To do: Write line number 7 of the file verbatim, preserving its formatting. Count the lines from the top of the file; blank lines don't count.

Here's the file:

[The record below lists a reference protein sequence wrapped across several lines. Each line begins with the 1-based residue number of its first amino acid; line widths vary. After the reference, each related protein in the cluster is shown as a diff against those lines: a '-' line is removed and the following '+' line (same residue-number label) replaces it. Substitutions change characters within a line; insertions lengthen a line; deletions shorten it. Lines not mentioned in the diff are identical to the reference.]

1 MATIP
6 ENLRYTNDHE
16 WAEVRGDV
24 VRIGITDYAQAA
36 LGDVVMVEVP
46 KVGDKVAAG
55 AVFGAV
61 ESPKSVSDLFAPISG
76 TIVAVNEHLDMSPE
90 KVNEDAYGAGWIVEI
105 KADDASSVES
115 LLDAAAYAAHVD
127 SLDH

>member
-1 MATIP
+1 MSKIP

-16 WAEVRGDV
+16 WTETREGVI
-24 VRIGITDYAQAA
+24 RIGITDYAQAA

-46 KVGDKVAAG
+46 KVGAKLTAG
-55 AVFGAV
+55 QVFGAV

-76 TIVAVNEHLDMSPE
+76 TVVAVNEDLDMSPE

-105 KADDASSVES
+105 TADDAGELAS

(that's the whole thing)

46 KVGDKVAAG